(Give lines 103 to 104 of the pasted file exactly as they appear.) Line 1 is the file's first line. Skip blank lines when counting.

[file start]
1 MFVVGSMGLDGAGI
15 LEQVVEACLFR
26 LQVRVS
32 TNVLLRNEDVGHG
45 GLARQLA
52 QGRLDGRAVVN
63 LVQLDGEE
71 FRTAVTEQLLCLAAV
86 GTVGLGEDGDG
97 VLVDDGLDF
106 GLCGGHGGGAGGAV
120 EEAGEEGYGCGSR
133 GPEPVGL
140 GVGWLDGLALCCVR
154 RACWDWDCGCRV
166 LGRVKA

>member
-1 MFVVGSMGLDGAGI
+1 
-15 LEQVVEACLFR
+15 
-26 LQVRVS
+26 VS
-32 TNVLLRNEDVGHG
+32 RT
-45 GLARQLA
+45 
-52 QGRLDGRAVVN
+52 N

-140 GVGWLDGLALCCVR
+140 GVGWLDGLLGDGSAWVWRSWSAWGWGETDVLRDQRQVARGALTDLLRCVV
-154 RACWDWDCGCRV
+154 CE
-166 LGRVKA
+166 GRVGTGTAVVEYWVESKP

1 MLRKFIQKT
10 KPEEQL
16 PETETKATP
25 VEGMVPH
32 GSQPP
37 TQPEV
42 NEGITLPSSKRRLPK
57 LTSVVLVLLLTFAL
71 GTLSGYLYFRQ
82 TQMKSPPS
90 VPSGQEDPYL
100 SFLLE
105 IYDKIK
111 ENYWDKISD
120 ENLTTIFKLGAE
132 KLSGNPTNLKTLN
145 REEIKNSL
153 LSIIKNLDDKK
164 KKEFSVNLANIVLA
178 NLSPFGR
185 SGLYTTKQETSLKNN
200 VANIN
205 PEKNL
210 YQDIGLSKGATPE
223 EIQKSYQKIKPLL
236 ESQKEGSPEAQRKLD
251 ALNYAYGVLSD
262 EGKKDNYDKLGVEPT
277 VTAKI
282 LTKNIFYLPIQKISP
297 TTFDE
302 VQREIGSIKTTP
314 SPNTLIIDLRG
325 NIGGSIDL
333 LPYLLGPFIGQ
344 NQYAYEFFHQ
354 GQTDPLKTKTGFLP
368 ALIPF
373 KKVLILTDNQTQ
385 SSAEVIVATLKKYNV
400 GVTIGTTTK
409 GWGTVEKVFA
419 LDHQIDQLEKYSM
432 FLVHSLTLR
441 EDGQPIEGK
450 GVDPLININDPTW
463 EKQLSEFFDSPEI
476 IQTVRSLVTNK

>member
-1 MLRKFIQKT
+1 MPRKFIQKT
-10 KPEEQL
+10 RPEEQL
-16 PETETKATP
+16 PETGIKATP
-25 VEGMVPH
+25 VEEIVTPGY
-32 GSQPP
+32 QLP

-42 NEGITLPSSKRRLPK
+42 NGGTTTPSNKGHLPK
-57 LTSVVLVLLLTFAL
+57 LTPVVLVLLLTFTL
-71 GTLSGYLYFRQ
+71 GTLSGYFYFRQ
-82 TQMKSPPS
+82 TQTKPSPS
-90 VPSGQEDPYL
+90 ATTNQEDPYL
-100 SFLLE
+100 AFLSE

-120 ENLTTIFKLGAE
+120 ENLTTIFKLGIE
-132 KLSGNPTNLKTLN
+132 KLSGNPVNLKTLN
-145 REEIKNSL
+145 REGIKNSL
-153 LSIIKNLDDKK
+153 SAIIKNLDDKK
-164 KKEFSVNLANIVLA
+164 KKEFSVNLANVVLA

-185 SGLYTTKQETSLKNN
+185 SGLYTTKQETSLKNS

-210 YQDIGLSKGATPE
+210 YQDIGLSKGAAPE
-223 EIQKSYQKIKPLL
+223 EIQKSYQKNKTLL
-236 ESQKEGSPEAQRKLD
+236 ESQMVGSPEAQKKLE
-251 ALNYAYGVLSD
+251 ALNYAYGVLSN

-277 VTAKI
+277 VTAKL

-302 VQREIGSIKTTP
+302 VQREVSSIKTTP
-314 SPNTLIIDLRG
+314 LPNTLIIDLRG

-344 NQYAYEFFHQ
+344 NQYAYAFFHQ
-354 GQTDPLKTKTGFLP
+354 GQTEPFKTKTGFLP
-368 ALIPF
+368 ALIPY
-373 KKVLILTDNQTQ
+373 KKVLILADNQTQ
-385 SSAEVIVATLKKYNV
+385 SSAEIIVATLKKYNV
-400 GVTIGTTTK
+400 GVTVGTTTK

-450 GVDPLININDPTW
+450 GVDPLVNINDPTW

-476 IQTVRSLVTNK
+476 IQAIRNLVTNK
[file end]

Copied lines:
-90 VPSGQEDPYL
+90 ATTNQEDPYL